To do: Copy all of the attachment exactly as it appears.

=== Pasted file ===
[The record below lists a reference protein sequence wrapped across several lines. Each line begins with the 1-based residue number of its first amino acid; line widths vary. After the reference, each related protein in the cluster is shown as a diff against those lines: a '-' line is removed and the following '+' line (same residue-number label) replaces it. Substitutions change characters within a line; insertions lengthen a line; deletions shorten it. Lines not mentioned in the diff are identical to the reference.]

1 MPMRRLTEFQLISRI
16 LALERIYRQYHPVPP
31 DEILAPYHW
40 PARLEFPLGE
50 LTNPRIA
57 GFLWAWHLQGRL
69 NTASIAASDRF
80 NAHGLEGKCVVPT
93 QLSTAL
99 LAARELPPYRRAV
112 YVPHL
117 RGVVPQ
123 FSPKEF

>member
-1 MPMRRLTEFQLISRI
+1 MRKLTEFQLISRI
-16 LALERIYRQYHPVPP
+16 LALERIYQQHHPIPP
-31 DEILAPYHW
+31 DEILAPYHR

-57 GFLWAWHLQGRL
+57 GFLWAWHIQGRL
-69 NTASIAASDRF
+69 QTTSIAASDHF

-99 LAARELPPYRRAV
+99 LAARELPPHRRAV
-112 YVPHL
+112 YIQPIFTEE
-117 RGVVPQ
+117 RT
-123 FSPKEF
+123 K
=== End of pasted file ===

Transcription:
[The record below lists a reference protein sequence wrapped across several lines. Each line begins with the 1-based residue number of its first amino acid; line widths vary. After the reference, each related protein in the cluster is shown as a diff against those lines: a '-' line is removed and the following '+' line (same residue-number label) replaces it. Substitutions change characters within a line; insertions lengthen a line; deletions shorten it. Lines not mentioned in the diff are identical to the reference.]

1 MPMRRLTEFQLISRI
16 LALERIYRQYHPVPP
31 DEILAPYHW
40 PARLEFPLGE
50 LTNPRIA
57 GFLWAWHLQGRL
69 NTASIAASDRF
80 NAHGLEGKCVVPT
93 QLSTAL
99 LAARELPPYRRAV
112 YVPHL
117 RGVVPQ
123 FSPKEF

>member
-1 MPMRRLTEFQLISRI
+1 MRKLTEFQLISRI
-16 LALERIYRQYHPVPP
+16 LALERIYQQHHPIPP
-31 DEILAPYHW
+31 DEILAPYHR

-57 GFLWAWHLQGRL
+57 GFLWAWHIQGRL
-69 NTASIAASDRF
+69 QTTSIAASDHF

-99 LAARELPPYRRAV
+99 LAARELPPHRRAV
-112 YVPHL
+112 YIQPIFTEE
-117 RGVVPQ
+117 RT
-123 FSPKEF
+123 K